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What Will We Do with Billions and Billions of WebRTC Devices?

April 22, 2015

Exactly how many WebRTC devices will be in place and in use by 2020 is a constantly moving target. The beginning-year predictions out of Disruptive Analysis  said there would be 6.7 billion WebRTC-supporting devices by 2019. Back in 2013, ABI Research put down a marker for 4.7 billion mobile WebRTC devices by 2018 -- that's JUST mobile, mind you, an easy enough number to believe or disprove, depending on the number of smartphones and tablets you believe will be in circulation three years from now.   Regardless, we're talking big numbers and big promises.

There are around 200 commercially available WebRTC solutions either announced or available at this moment, depending on which analysts you talk to on any given week. AT&T jumped into the WebRTC game earlier this year while Microsoft will natively support WebRTC within Windows 10 and its shiny new Spartan browser coming sometime this summer.  Apple continues to be the major name-brand holdout in supporting WebRTC, perhaps all the more remarkable given how often they change connectors on their hardware.

Call centers and customer service continues to be the number one areas of discussion for WebRTC apps and implementation.   Last year, the discussion was around how fast and quickly you can use tools such as GENBAND's Kandy Platform as a Service (PaaS) to plug in voice, video, and IM into existing call center applications, enabling real time communication for technical support, billing issues, and virtual concierge services to provide a customized and more intimate online sales experience.  We'll  see more discussion of the call center and customer care applications at WebRTC Expo in Miami next month.

Out of Enterprise Connect last month, the Unified Communications (UC) crowd started to experience some fear, loathing and bandwagoning for WebRTC.  Every vendor wants to have a WebRTC play since it is the new hotness, so everyone is looking to say they are WebRTC compatible or will be there real soon.  The fear and loathing come into play with speculation that WebRTC rolled into new wave enterprise workplace IM-based messaging services such as Slack will essentially kill the need for expensive UC solutions currently touted as necessary for the corporate market.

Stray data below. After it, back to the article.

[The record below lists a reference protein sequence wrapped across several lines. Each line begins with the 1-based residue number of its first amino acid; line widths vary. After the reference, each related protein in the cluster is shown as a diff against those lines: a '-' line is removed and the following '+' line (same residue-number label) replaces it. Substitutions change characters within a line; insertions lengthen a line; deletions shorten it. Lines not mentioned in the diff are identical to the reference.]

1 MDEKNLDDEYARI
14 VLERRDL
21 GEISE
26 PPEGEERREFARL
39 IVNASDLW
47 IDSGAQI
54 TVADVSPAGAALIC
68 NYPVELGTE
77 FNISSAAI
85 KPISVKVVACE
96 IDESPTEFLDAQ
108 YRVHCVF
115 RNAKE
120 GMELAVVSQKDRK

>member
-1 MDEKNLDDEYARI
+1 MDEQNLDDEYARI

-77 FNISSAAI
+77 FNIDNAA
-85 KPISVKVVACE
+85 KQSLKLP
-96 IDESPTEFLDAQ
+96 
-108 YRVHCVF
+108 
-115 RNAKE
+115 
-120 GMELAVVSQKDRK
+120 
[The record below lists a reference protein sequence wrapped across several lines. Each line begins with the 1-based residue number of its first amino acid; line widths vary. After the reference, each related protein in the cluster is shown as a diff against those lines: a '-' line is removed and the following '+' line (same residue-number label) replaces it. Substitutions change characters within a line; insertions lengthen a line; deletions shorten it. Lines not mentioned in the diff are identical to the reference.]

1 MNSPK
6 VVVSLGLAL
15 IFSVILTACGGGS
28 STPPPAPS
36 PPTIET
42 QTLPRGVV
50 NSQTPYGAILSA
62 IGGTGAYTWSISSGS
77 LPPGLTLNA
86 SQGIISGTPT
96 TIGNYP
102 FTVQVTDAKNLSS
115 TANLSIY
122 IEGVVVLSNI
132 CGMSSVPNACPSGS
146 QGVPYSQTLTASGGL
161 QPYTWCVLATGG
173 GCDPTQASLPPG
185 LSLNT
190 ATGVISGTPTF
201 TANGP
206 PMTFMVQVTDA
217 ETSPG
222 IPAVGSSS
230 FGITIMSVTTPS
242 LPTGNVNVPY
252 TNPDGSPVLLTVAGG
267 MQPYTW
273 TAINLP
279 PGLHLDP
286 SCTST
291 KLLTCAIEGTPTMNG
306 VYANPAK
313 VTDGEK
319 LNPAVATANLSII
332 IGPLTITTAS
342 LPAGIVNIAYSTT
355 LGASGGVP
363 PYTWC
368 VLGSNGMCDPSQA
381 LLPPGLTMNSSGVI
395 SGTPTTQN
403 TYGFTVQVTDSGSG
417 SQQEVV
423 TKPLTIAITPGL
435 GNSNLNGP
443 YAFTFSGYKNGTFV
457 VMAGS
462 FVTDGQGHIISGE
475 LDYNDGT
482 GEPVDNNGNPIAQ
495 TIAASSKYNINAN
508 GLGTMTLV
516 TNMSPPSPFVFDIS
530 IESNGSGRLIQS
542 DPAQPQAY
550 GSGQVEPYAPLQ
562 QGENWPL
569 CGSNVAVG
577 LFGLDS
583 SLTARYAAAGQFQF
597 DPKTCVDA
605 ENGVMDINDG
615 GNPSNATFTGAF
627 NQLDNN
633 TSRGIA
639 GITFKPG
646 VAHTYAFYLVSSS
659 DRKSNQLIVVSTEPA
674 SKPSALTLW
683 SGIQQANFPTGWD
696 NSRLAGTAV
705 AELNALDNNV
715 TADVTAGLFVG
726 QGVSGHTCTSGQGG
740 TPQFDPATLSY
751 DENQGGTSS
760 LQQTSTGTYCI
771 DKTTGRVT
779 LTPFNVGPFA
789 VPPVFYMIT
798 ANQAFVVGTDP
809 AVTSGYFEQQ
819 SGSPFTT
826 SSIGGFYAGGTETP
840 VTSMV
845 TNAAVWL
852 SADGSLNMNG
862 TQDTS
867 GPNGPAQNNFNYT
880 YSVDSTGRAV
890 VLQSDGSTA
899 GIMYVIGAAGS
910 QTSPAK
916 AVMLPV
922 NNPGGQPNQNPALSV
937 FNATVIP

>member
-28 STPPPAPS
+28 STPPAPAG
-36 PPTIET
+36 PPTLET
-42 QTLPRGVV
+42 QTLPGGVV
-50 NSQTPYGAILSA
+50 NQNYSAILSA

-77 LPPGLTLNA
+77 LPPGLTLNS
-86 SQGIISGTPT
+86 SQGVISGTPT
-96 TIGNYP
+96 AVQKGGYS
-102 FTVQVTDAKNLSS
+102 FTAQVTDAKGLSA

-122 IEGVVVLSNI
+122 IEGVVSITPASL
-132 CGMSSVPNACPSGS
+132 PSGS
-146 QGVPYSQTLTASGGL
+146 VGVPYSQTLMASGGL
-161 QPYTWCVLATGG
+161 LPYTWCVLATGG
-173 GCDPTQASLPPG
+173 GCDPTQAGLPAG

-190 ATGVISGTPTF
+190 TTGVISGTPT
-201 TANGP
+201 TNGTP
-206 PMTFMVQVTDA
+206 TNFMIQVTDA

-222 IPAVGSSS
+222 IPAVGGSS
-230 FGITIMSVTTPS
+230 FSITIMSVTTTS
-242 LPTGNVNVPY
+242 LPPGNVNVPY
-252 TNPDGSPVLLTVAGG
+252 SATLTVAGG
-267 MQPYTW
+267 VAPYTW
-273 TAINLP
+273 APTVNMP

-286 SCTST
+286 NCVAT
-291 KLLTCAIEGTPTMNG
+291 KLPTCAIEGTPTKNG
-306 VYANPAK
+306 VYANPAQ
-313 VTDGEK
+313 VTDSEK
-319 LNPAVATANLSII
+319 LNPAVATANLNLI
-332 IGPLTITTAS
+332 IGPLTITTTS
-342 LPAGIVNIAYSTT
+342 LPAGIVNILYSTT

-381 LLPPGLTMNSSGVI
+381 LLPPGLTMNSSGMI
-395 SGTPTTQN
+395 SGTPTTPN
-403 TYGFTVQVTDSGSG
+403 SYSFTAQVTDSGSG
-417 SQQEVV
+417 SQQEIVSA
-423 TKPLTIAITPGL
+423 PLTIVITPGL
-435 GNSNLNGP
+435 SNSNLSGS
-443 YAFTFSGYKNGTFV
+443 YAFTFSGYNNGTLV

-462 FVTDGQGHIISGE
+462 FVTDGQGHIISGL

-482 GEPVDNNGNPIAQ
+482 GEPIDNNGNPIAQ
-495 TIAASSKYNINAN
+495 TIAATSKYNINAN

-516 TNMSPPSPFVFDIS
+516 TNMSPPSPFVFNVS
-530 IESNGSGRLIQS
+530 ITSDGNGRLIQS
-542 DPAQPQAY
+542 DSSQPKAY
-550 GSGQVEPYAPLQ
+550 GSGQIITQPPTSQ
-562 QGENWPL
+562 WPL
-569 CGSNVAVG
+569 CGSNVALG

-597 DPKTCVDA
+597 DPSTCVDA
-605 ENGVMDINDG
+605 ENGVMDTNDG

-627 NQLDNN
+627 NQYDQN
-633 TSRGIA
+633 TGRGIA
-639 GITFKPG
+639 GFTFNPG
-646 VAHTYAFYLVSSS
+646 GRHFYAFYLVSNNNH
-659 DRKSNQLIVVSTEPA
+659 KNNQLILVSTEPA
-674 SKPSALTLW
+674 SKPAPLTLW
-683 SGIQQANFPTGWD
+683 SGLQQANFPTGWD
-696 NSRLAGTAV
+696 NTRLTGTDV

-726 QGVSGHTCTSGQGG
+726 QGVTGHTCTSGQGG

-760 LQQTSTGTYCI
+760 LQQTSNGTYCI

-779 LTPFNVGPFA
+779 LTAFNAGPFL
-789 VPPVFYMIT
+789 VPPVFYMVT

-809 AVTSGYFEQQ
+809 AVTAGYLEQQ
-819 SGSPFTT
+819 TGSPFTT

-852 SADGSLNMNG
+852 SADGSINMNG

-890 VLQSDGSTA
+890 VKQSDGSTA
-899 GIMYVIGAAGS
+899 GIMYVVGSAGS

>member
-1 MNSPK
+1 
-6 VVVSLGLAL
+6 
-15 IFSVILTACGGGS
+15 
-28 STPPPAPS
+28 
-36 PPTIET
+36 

More on this topic will be covered during WebRTC World Conference & Expo next month.

via Shutterstock

Make no mistake, existing UC vendors are losing some sleep trying to figure how WebRTC fits into their product roadmaps and ways to avoid being made obsolete in a world where the browser -- not their per seat or site licensed software clients -- holds the keys to real time communications and collaboration. Expect to see a lot of spin and churn, with any UC vendor that hasn't yet made the move to a cloud service going there quickly on the back of WebRTC as the technology to get them there more quickly.

Teleheath is picking up steam.  Telstra -- yes, the Australian Tier 1 carrier -- last week launched an integrated e-Health system called MyCareManager.  The company has invested around $78 million to unlock a "disproportionate" opportunity to "significantly impact" the heath system, according to a company official.  

Included within MyCareManager is WebRTC-based video conferencing, Bluetooth-enabled telemonitoring (Hello, Internet of Things), and an integration engine pulling everything from care plans to medication lists and service schedules. The solution is designed to be integrated with other clinical information systems, so Telstra will be able to white-label it for use with other providers, as well as offer it as a stand-alone solution through existing organizations and via a self-service portal.

There are a number of areas where WebRTC could save real costs in health care as well as improve outcomes.  Being able to conduct a virtual housecall becomes an off-the-shelf experience with a tablet,  desktop computer or even a smart phone, with the ability to conduct an initial assessment, provide follow-up consultations and clarify instructions between doctor and patient.  Already the city of Houston is piloting a program where firefighters "carry along" a doctor for a telemedical consult.  Non-critical patients are directed to a primary care clinic, rather than tying up an ambulance and racking up an expensive emergency room bill.  Houston could save up to $2 million per year by cutting the number of unnecessary ambulance and ER runs through telemedical consults via tablet. 

Edited by Stefania Viscusi

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